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Consequential GOP class of 1994 all but disappears

Twenty-five years ago Friday, 367 Republicans running for Congress lined up on the Capitol steps on a clear September day weeks before the midterm elections to sign the Contract with America.

Seventy-three were sworn in a few months later as part of the first Republican House majority in 40 years — and one of the most consequential groups of newcomers in modern political history.

Only three of those Republicans remain in Congress.

One is Rep. Mac ThornberryWilliam (Mac) McClellan ThornberryUnnamed law enforcement banned under the new NDAA Lobbying world Senate poised to override Trump's defense bill veto MORE (Texas), the only House Republican to serve every day since the 1994 election. He’s declined to say whether he will run for reelection in 2020.

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Rep. Steve ChabotSteven (Steve) Joseph ChabotREAD: The Republicans who voted to challenge election results House Republicans who didn't sign onto the Texas lawsuit Top GOP lawmaker touts 'more flexible' PPP loans in bipartisan proposal MORE (Ohio) also remains in the House, but missed a term after losing reelection in 2008 and winning again in 2010.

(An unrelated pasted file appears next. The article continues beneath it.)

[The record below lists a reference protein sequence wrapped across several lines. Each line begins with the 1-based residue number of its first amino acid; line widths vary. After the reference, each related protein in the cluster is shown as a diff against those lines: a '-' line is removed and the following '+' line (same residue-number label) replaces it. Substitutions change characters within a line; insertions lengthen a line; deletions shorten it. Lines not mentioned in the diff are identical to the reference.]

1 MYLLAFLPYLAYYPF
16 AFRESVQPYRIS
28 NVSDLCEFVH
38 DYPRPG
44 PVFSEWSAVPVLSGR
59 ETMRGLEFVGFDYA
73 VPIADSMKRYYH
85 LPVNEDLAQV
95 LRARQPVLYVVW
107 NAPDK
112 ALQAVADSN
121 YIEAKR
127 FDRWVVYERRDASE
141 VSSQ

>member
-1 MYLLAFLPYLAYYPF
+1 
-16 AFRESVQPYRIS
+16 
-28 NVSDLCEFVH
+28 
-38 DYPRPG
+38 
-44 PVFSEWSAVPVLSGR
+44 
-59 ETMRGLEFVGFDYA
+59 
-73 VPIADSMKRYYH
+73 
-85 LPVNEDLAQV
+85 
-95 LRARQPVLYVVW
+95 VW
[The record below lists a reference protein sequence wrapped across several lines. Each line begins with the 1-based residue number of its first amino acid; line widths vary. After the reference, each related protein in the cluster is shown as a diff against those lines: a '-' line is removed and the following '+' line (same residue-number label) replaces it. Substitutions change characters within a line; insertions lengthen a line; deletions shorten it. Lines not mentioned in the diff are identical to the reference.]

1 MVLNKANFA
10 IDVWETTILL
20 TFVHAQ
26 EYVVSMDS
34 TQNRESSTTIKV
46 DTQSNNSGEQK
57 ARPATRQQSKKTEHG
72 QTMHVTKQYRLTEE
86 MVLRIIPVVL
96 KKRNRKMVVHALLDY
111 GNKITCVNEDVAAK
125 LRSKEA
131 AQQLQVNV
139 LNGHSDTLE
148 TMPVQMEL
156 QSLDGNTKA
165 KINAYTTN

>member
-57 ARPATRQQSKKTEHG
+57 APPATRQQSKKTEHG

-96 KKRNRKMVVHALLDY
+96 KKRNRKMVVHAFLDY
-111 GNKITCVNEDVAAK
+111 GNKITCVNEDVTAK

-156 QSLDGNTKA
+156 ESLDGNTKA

Sen. Roger WickerRoger Frederick WickerThis week: Congressional leaders to meet with Biden amid GOP reckoning Biden to meet with GOP senators amid infrastructure push Biden visits local Mexican restaurant to highlight relief program MORE (Miss.) served seven terms in the House after his 1994 election. He was then appointed to the Senate and has been there ever since.

Four Democrats first elected in 1994 still hold their seats: Reps. Lloyd DoggettLloyd Alton DoggettBattle lines drawn over Biden's support for vaccine waivers Biden backs COVID-19 vaccine patent waivers Overnight Health Care: Biden sets goal of at least one shot to 70 percent of adults by July 4 | White House to shift how it distributes unallocated vaccines to states MORE (Texas), Mike DoyleMichael (Mike) F. DoyleCongressional CEO grillings can't solve disinformation: We need a public interest regulator Hillicon Valley: Another Big Tech hearing | Cyber Command flexes operations | Trump's social media site in the works Lawmakers vent frustration in first hearing with tech CEOs since Capitol riot MORE (Pa.), Sheila Jackson LeeSheila Jackson LeeVictims' relatives hold Capitol Hill meetings to push police reform Democrats debate timing and wisdom of reparations vote House panel approves bill to set up commission on reparations MORE (Texas) and Zoe LofgrenZoe Ellen LofgrenCapitol Police watchdog calls for boosting countersurveillance This week: Congressional leaders to meet with Biden amid GOP reckoning Capitol Police watchdog back in spotlight amid security concerns MORE (Calif.).

While their membership fades, the legacy left by the Republican class of 1994, which gave Newt GingrichNewton (Newt) Leroy GingrichMORE (R-Ga.) the Speaker’s gavel and helped impeach President Clinton four years later, remains imprinted on Congress and the nation’s politics.

After decades of Democratic dominance, the new members elected in 1994 proved the GOP could win the House after years in the political wilderness. A quarter century after the signing of the Contract with America, both parties are regularly tussling for control of the House.